“Though we still have a long way to go before we see that English learner students and African-American students are consistently getting what they need to perform up to their fullest potential, I’m confident today’s agreement will help address the causes of concern that prompted our review,” he said.

While Duncan did not say that students’ civil rights were being violated and didn’t reveal detailed results of the investigation, a statement by the Education Department made it clear that it will monitor whether the district is complying with the agreement until educational codes are being met.

This agreement resulted from a “compliance review” by the Education Department’s Office of Civil Rights, which was disturbed by wide achievement gaps between the district’s lowest performing student groups as compared to other students. For example, according to the district’s 2009-10 report card, only 5% of English language learners at the high school level ranked as proficient in either English or math. As for black students, 32% ranked as proficient in English and 9% in math. Yet, the overall district average was 37% in English and 17% in math.

John Deasy, the superintendent of LAUSD, acknowledged that disparities existed and worked with federal officials to reach a solution. The district will have to find ways to fund the measures as the plans for specific areas are developed.

A huge problem with this district’s English-language program is that it has allowed non-native speakers to stay in English-learning programs for years, sometimes through their whole school career, without ever meeting the criteria to move out into mainstream classrooms. As a result, many students have either fallen behind their grade level or dropped out of school in frustration. For example, in the 2009-2010 school year, only 14.4% of English learners were reclassified as fluent.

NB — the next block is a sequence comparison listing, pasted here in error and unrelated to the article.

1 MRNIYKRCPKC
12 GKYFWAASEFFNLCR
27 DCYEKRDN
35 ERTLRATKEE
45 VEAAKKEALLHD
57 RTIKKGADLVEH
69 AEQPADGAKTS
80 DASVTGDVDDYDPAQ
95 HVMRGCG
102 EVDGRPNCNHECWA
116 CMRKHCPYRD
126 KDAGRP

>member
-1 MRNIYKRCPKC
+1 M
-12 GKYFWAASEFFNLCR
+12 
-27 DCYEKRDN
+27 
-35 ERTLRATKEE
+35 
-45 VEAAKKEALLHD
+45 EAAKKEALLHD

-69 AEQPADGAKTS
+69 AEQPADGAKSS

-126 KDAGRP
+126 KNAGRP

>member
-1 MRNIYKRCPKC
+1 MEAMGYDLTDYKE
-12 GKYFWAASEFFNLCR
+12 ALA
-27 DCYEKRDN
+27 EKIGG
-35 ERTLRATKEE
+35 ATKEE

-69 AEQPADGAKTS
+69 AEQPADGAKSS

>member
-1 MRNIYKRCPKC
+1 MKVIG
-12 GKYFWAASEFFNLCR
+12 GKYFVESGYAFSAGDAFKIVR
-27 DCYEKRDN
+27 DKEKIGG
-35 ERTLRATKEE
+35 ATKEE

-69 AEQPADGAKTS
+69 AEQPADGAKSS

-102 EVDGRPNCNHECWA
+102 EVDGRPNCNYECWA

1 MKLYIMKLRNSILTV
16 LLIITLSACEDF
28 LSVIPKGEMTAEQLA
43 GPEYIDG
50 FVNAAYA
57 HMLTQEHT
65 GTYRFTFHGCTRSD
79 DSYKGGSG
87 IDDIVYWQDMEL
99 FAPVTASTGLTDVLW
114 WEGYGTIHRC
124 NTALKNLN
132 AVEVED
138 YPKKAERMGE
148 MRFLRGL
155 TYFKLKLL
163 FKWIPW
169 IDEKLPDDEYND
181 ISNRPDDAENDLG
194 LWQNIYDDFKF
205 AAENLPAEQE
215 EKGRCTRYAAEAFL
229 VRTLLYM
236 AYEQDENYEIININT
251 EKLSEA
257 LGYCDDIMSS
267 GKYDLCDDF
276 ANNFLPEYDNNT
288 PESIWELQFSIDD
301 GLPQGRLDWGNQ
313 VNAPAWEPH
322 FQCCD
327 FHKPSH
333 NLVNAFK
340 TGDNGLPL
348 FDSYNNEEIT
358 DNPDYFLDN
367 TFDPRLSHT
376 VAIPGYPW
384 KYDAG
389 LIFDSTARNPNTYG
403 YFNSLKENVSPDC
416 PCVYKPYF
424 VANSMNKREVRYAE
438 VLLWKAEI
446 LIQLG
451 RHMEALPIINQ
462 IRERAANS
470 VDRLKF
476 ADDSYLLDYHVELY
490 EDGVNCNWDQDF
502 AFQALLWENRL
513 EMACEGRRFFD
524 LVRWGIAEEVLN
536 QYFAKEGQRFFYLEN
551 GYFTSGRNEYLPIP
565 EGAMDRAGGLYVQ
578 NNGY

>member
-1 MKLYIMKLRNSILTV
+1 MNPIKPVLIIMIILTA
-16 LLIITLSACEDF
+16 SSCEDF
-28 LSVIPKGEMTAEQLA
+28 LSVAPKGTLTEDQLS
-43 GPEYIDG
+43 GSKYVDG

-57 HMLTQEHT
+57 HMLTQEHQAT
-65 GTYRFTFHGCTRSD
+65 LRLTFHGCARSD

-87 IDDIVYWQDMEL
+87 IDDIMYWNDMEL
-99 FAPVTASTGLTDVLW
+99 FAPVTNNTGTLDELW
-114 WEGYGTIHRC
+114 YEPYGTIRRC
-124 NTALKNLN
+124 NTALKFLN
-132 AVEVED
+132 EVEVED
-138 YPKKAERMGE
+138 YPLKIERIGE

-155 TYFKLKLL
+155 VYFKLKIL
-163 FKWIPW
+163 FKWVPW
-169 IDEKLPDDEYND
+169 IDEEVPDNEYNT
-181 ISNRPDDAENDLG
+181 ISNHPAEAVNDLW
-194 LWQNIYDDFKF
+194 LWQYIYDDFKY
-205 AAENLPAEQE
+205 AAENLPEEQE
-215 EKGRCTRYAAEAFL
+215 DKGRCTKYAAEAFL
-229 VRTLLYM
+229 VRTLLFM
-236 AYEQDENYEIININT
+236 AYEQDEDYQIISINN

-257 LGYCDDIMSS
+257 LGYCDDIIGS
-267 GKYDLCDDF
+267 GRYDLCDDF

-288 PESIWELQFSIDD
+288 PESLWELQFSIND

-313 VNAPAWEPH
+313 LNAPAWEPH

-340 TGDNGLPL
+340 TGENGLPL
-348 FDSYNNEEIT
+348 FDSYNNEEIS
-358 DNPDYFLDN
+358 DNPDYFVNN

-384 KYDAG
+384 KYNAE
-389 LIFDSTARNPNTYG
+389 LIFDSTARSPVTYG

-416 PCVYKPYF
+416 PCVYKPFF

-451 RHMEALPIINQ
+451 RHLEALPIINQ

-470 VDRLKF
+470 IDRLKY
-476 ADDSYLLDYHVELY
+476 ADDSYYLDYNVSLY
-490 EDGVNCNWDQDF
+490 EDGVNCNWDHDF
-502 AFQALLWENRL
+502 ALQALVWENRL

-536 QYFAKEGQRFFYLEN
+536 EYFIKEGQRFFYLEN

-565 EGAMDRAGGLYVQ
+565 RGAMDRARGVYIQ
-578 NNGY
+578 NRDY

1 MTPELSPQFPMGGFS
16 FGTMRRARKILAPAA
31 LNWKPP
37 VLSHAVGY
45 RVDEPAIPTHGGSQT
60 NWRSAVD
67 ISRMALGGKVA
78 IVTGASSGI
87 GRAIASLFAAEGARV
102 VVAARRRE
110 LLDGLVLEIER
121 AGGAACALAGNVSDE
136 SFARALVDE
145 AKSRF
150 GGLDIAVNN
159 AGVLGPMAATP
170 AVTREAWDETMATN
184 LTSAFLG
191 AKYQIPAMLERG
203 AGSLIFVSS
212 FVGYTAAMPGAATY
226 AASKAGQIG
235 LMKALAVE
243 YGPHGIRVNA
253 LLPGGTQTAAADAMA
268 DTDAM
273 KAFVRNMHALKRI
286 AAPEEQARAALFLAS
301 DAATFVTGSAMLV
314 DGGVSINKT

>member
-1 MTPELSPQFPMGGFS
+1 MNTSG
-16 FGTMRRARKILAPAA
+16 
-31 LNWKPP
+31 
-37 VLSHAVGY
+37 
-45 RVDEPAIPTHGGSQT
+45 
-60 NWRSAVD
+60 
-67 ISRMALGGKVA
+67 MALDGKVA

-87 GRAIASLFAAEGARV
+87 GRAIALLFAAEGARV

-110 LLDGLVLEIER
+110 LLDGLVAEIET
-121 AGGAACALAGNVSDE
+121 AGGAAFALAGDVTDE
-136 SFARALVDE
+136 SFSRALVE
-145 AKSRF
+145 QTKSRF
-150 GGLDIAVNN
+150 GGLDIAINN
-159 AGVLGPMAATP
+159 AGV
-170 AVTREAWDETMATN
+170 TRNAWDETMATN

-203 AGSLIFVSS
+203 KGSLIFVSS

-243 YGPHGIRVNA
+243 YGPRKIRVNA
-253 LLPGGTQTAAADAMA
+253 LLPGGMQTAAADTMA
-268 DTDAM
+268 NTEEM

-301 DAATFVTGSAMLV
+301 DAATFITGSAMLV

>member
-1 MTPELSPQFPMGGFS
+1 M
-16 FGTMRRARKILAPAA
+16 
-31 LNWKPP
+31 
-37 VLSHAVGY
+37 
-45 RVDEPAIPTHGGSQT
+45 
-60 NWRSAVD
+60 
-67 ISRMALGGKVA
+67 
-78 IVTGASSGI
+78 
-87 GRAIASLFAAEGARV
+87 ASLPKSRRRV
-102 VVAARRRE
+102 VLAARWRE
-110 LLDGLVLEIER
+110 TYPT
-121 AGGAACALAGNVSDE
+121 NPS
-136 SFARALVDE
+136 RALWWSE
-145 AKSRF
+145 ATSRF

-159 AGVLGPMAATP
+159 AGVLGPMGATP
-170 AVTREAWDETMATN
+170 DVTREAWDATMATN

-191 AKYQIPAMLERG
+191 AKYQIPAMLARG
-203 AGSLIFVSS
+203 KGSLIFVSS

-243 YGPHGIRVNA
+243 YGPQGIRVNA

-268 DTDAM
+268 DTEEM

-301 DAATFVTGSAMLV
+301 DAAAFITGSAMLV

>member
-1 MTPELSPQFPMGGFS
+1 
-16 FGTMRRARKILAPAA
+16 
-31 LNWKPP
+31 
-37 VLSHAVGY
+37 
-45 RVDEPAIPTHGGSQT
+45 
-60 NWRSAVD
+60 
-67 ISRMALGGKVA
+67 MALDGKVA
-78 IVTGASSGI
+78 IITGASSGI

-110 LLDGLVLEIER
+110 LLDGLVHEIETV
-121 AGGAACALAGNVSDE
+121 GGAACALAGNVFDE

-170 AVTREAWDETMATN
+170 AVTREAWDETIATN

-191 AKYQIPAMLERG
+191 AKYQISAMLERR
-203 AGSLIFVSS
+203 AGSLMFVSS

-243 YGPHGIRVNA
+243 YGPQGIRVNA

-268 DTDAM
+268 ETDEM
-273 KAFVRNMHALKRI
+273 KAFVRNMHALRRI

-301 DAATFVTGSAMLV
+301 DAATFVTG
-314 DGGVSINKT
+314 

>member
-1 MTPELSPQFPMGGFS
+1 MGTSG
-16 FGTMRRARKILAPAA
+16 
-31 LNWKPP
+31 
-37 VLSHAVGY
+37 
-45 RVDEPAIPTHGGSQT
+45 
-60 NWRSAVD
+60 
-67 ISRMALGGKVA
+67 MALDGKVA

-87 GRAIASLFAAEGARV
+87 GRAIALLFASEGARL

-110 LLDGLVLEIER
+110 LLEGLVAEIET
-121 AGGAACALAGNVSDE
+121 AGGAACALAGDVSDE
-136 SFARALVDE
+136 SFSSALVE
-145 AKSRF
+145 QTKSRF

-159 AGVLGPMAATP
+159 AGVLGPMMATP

The district has now agreed to revamp this program by the next school year, placing special emphasis on high school students who haven’t been considered proficient in English, so that they will be able to take the courses they need to in order to graduate. This will be a challenge, as the district has the highest number of English-learning students in the United States.

Under this new agreement, English-learners will receive grade-level courses, teachers will be trained to work with multiple English-proficiency levels, and special education teachers will also receive English-instructional materials.

And there is a component in the program which targets black students in an attempt to boost their “academic language proficiency” beginning in elementary grades.